We now have a screen instance that we can use to find out the physical location in space of the screen as well as its boundaries and resolution. Who cares about all that though, when we can use the SDK to compute where we're pointing to with the intersect() method?

// find the first finger or tool const Leap::Frame frame = controller.frame(); const Leap::HandList hands = frame.hands(); if (hands.empty()) return; const Leap::PointableList pointables = hands[0].pointables(); if (pointables.empty()) return; const Leap::Pointable firstPointable = pointables[0]; // get x, y coordinates on the first screen const Leap::Vector intersection = screen.intersect( firstPointable, true, // normalize 1.0f // clampRatio );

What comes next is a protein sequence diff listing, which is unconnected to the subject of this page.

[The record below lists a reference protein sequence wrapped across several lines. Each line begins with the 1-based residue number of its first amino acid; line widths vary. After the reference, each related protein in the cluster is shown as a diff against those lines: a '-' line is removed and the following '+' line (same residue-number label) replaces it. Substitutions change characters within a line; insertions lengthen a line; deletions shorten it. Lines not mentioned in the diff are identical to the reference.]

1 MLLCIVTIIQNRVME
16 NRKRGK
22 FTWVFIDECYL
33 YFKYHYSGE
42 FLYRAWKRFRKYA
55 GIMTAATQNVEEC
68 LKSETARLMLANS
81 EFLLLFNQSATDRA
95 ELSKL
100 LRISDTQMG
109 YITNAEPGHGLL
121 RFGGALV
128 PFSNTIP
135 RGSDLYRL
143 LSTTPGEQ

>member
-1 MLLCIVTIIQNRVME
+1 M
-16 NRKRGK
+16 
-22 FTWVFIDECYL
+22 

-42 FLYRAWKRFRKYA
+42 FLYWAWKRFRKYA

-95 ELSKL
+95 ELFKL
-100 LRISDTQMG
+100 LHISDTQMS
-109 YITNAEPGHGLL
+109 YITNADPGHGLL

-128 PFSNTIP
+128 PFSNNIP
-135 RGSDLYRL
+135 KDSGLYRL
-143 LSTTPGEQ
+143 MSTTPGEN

The vector intersection contains what we want to know here; the pixel pointed at by our pointable. If the pointable argument to intersect() is not actually pointing at the screen then the return value will be (NaN, NaN, NaN). NaN stands for not a number . We can easily check for the presence of non-finite values in a vector with the isValid() method:

if (! intersection.isValid()) return; // print intersection coordinates std::cout << "You are pointing at (" << intersection.x << ", " << intersection.y << ", " << intersection.z << ")" << std::endl;

Prepare to be astounded when you point at the middle of your screen and the transfixing message You are pointing at (0.519522, 0.483496, 0) is revealed. Assuming your screen resolution is larger than one pixel on either side, this output may be somewhat unexpected, so let's talk about what screen.intersect(const Pointable &pointable, bool normalize, float clampRatio=1.0f) is returning.